This week I was reminded that my father had died 24 years ago . This anniversary came shortly after we had observed a very subdued Anzac Day, so it was on this note that I reflected what his legacy might be, as May 8th is also the 75th anniversary of the end of 2nd World War in Europe. Dad however served in the Pacific until the end of 1945. He would have been astounded that I still had his army dress uniform – well, the jacket at least.
Dad was proud of his army service as an engineer in New Guinea and Borneo but he never talked about his war service much. When he did it was to recount funny occasions, such as when he lost his false front teeth overboard when the troop carrier hit a rough patch en route to Borneo. He lost his original teeth when a crank handle spun backwards while he was trying to start an army Jeep. He also recounted his chagrin at using a stinging nettle leaf instead of toilet paper whilst bivouacking in the New Guinea jungle. My sister and I were so intrigued by this chapter in Dad’s life that we scoured the Australian War Memorial archives and retraced some of his footsteps to Borneo and New Guinea in 2014.
The army jacket is a khaki wool with the insignia of the Royal Australian Engineers, a purple rectangle surrounded by 2 red stripes, sewn into the shoulder. The metal buttons are detailed with a map of Australia. Dad must have been very slight because when we found the jacket, while clearing out the family home, it fitted my 21 year old daughter. What am I to do with this jacket? It’s not op shop material but perhaps a museum might be interested.
Dad’s army service taught him many skills. He became a leader of 26 sappers in his patrol, who built roads, bridges, hospitals and wharves, often under fire, over a period of 3 years. The captain and other lieutenant in his unit became lifelong friends and professional colleagues. He worked with local people both in New Guinea where they provided labour and in Borneo. He must have been taken by the beauty of the Asian women because a print of Saw Ohn Nyun a Burmese princess, painted by Sir Gerald Kelly hung in my parents’ bedroom. It now it hangs above his old work desk in our activity room, among some of my own Asian treasures. The desk still has a faint tobacco tinge – Dad gave up smoking when I was quite small but it is still a familiar and comforting odour for me.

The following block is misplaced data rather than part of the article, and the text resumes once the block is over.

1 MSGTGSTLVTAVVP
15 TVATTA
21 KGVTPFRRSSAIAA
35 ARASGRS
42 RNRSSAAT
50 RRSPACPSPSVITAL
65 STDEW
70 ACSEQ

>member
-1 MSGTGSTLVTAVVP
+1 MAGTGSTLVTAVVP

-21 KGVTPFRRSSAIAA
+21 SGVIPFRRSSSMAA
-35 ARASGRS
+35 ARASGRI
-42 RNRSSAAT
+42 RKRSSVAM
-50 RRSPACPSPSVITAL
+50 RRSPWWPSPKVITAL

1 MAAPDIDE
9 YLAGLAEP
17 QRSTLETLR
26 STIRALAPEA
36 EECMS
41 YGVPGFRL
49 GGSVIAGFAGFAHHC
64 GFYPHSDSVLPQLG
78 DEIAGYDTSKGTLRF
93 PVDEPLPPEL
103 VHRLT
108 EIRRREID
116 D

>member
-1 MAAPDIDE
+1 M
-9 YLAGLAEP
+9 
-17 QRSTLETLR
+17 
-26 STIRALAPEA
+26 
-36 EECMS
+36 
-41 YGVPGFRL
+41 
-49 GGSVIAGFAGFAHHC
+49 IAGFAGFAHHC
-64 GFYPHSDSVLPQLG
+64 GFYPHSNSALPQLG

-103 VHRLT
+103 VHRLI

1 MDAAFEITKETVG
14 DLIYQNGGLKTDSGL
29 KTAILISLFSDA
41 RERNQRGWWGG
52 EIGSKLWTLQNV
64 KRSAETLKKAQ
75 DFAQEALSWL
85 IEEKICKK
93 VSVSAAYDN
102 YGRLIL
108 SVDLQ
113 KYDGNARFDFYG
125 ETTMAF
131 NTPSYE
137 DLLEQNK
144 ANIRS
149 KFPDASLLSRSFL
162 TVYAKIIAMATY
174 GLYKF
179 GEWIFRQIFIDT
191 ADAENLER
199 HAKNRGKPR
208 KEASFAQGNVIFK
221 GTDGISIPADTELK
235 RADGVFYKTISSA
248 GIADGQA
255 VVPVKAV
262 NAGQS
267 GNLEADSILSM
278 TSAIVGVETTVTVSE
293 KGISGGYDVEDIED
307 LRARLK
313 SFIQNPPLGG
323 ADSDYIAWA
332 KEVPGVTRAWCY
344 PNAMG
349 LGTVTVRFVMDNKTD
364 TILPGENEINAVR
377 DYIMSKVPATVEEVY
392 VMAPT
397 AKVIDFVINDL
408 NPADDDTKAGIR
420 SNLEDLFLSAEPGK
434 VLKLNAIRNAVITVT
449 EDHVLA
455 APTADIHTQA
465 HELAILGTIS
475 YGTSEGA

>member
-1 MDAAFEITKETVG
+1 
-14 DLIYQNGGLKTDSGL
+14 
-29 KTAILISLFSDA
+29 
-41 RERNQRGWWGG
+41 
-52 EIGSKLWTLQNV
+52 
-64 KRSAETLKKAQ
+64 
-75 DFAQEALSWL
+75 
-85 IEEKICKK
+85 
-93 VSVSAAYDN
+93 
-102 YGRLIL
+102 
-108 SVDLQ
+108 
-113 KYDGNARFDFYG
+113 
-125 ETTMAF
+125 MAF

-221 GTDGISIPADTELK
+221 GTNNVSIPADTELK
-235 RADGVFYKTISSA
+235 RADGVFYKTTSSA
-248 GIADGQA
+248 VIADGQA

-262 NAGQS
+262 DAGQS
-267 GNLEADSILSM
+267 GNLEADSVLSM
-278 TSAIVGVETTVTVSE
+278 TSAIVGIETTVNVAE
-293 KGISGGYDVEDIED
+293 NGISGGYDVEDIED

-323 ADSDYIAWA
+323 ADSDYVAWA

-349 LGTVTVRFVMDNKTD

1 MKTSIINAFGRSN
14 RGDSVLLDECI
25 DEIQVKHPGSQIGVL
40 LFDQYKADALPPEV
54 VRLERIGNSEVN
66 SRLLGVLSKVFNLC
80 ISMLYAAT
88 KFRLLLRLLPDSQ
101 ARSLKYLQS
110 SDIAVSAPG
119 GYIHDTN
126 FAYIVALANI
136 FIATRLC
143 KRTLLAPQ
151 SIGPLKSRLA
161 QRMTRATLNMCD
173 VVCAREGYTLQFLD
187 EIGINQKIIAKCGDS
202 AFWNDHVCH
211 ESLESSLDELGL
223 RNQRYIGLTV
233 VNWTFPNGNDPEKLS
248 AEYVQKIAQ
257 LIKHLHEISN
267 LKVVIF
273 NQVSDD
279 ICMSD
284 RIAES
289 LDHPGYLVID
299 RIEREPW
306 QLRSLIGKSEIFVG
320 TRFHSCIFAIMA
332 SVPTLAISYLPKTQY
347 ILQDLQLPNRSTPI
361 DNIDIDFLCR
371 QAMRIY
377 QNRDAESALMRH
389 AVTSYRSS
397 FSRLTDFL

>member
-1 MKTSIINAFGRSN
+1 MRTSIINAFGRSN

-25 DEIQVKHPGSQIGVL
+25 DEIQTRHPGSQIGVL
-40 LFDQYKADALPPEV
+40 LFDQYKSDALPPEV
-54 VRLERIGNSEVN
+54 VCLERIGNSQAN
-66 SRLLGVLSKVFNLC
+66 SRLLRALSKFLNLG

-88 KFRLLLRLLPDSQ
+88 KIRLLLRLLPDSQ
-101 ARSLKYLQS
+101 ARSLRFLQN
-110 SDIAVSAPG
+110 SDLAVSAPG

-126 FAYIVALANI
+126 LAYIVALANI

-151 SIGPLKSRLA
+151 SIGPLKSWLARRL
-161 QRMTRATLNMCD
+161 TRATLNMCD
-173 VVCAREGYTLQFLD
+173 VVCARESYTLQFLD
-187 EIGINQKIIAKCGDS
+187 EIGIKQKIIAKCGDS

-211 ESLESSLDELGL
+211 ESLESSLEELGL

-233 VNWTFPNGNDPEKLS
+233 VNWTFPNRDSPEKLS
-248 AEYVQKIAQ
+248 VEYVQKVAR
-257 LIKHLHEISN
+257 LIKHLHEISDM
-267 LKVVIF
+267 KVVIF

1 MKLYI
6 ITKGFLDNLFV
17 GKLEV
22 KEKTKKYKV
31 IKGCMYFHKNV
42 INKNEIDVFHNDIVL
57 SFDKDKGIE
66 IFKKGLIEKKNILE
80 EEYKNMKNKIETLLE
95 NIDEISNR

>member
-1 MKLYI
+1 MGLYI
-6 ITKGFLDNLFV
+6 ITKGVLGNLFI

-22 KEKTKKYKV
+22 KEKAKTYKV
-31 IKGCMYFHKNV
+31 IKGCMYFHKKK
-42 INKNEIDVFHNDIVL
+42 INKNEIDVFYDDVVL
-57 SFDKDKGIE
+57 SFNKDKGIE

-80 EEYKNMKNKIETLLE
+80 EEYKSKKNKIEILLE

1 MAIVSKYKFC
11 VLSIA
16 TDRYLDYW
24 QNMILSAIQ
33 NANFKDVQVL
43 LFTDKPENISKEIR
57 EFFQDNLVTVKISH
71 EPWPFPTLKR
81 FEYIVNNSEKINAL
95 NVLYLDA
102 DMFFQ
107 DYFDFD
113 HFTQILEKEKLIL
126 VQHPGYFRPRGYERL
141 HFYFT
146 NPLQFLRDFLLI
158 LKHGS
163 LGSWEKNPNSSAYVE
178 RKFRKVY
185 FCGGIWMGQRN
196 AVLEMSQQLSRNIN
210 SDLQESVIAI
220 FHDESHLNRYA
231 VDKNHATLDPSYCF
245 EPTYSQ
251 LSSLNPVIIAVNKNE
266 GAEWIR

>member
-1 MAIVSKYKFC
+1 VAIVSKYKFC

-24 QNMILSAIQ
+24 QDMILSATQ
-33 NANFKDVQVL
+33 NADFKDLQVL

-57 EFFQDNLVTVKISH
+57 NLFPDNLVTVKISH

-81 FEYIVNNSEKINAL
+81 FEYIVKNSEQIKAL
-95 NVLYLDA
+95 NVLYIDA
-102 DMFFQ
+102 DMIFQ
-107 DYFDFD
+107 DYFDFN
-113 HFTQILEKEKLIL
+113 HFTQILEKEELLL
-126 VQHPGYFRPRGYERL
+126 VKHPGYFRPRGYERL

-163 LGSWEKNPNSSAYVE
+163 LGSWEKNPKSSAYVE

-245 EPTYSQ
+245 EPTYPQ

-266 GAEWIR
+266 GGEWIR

Tangible objects with their feel and smell bring back such primal memories. Dad might be surprised at what things we kept of his. Now that we have to consider downsizing ourselves we are faced with the dilemma of what to keep. I still have his 1930’s gramophone with the wind up handle and the metal needles which must be inserted into the stylus so that we can play our collection of 78’s. The Waltz of the Flowers from the Nutcracker Suite was my favourite dancing accompaniment as a child, whirling around our lounge room, in filmy tulle.
Dad was given a more modern gramophone and a collection of Beethoven symphonies when he left one of his employers in the early 1960’s. I was thus introduced to classical music, a love which has never waned. He was often humming Beethoven’s 7th or the Ode to Joy of Beethoven’s 9th symphony, while he made outdoor furniture.
He saw himself as a craftsman. We still have the old rocking chairs he made which lived on the front verandah of our family home. I have an early photo of me and Dad’s mother rocking on them, just before she died. But no one sat on our front verandah really. It faced south west and was cold and sunless, however the chairs ended up on our sunny north facing deck, lovingly repaired by my husband. Perhaps they could go to a family home.
When I started school, one of our lessons was a sewing class and Dad gave me his mother’s sewing basket to proudly hold my needles and thread. Sixty five years later I am still using this small lacquered basket. Inside the needle case with the old fashioned tulips on the front it says ‘Golden Fleece Needles, made in England at Redditch where fine quality needles have been made by craftsmen for many generations’. Ma was a seamstress and both sides of the family featured high quality seamstresses. Perhaps Dad thought I would follow in their footsteps or perhaps he expected his daughters to follow in his professional footsteps. He certainly wanted us to do well.
I have kept few letters of Dad’s even though he kept all the letters of my travels through Asia in the 70’s. We found his diaries – pocket sized – with records of work meetings and technical details early on. The habit of recording daily events continued after he retired and there are glimpses of his thoughts and inner feelings. He was most eloquent about his family when my cousin began writing up her family history. We found copies of the handwritten notes he gave her detailing his early life.
Regrettably it is often only after our parents are gone do we have the emotional space to want to know more about their lives. With time and space, all the boundaries and expectations fall away. What would he want us to remember? Just that he was a present and loving father is enough.